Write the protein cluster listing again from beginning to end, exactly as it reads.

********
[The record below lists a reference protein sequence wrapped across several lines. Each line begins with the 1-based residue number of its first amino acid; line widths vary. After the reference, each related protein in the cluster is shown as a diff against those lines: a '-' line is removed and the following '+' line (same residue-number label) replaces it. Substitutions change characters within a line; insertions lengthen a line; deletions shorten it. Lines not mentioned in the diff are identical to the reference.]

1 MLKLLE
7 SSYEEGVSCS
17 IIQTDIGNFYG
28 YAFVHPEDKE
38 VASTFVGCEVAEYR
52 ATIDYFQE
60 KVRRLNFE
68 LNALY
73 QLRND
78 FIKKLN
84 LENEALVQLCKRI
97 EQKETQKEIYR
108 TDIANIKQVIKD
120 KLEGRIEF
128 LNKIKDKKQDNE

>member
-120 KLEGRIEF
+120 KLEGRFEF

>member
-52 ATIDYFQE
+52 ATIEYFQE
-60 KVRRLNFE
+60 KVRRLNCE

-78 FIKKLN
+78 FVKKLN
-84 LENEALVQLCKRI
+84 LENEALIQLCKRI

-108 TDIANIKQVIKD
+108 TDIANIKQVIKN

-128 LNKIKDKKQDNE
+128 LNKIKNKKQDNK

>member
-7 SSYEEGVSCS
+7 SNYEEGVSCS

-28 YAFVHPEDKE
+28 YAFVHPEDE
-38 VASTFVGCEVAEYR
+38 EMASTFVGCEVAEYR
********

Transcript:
[The record below lists a reference protein sequence wrapped across several lines. Each line begins with the 1-based residue number of its first amino acid; line widths vary. After the reference, each related protein in the cluster is shown as a diff against those lines: a '-' line is removed and the following '+' line (same residue-number label) replaces it. Substitutions change characters within a line; insertions lengthen a line; deletions shorten it. Lines not mentioned in the diff are identical to the reference.]

1 MLKLLE
7 SSYEEGVSCS
17 IIQTDIGNFYG
28 YAFVHPEDKE
38 VASTFVGCEVAEYR
52 ATIDYFQE
60 KVRRLNFE
68 LNALY
73 QLRND
78 FIKKLN
84 LENEALVQLCKRI
97 EQKETQKEIYR
108 TDIANIKQVIKD
120 KLEGRIEF
128 LNKIKDKKQDNE

>member
-120 KLEGRIEF
+120 KLEGRFEF

>member
-52 ATIDYFQE
+52 ATIEYFQE
-60 KVRRLNFE
+60 KVRRLNCE

-78 FIKKLN
+78 FVKKLN
-84 LENEALVQLCKRI
+84 LENEALIQLCKRI

-108 TDIANIKQVIKD
+108 TDIANIKQVIKN

-128 LNKIKDKKQDNE
+128 LNKIKNKKQDNK

>member
-7 SSYEEGVSCS
+7 SNYEEGVSCS

-28 YAFVHPEDKE
+28 YAFVHPEDE
-38 VASTFVGCEVAEYR
+38 EMASTFVGCEVAEYR